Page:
OverviewIndividuals with rheumatoid arthritis often lack access to accurate, personally relevant information about treatment options. Limited understanding of the gist (i.e., “bottom-line” meaning) of consumer medication information has become an obstacle in treatment. This study collected data through DrugFactsBox, telephone interviews and online questionnaires at 4 time points (baseline, 6-week, 3-month, 6-month time) from 286 participants, randomly assigning each to one of four groups: DrugFactsBox; DrugFactsBox with SMART™ Brain Training; other consumer medication information (CMI); or other CMI with SMART. adequate knowledge.Findings from this study suggest participants provided with SMART strategies over six months demonstrated improvements in informed decision making. Among those with knowledge deficits, SMART may facilitate informed decision-making by helping develop skills needed to understand and use complex information concerning medication risks/benefits.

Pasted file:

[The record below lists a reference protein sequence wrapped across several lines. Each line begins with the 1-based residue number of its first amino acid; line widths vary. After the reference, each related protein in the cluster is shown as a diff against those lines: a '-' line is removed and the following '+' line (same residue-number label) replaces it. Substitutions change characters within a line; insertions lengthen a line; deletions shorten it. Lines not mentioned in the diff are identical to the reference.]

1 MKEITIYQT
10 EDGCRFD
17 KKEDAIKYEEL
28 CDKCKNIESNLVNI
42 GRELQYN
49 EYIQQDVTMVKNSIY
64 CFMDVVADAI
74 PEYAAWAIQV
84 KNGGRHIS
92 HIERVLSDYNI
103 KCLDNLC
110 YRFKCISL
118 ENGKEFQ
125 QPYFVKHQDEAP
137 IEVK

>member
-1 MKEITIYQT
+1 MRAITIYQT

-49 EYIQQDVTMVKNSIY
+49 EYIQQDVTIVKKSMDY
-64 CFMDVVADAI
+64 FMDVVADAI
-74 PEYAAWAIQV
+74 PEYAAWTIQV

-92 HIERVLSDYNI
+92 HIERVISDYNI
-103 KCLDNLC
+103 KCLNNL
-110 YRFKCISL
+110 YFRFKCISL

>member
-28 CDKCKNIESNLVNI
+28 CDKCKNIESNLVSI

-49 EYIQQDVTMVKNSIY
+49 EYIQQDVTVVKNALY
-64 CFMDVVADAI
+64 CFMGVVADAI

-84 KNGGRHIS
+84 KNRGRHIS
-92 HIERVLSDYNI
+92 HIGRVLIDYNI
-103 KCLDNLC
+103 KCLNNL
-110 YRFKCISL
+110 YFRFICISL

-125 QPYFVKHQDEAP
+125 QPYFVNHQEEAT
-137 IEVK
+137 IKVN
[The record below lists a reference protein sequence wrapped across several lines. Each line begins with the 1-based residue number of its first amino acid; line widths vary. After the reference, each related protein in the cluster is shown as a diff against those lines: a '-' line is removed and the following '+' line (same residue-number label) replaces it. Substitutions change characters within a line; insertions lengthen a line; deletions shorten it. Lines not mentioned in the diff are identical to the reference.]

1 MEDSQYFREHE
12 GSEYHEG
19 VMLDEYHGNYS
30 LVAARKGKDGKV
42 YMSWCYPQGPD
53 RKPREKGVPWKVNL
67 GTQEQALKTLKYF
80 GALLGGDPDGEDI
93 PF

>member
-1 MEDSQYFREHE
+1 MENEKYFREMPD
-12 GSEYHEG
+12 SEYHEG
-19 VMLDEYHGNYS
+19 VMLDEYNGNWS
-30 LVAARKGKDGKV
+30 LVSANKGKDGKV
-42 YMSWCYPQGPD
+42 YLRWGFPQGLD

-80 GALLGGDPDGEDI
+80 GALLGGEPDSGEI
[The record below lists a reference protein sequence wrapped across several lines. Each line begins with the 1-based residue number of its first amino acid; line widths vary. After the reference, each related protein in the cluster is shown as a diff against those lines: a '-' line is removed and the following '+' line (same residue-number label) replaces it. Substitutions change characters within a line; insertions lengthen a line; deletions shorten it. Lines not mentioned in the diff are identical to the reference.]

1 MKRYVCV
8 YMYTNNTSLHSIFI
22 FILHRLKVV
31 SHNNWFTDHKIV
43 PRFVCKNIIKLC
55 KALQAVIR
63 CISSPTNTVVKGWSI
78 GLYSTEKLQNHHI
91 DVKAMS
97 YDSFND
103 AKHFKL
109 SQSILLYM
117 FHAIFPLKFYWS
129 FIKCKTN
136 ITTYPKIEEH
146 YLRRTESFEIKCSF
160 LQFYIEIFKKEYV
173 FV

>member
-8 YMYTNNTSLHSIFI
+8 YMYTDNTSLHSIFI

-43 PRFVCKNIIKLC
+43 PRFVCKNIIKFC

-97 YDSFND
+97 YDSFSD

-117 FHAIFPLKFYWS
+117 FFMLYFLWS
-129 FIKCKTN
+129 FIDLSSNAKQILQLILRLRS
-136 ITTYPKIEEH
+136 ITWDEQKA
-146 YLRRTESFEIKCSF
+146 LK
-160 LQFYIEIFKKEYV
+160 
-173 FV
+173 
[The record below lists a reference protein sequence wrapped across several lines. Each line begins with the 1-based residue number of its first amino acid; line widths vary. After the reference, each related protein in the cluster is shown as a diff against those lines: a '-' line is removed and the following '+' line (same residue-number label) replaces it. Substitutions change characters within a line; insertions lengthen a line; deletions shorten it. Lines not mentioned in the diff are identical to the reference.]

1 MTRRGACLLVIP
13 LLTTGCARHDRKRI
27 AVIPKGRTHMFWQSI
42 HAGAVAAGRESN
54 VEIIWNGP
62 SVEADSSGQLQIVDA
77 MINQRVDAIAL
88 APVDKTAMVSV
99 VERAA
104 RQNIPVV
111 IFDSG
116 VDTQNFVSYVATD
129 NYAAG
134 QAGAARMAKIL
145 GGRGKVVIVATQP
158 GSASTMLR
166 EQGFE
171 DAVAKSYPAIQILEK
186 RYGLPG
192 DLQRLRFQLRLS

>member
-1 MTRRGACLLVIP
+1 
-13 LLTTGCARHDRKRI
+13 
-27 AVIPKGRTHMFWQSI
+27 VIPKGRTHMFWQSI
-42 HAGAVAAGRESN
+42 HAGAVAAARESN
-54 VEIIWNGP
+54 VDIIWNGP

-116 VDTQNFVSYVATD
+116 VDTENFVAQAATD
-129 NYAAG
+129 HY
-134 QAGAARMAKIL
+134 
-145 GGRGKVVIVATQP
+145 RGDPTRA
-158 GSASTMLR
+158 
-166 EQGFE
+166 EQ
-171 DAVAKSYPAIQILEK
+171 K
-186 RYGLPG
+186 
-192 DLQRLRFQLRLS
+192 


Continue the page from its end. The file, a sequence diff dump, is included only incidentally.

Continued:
Figure 1 demonstrates the conceptual framework behind this study which concludes that providing gist reasoning training can make individuals better consumers of information. Which, in the context of medication information, leads to more informed decision making regarding treatments.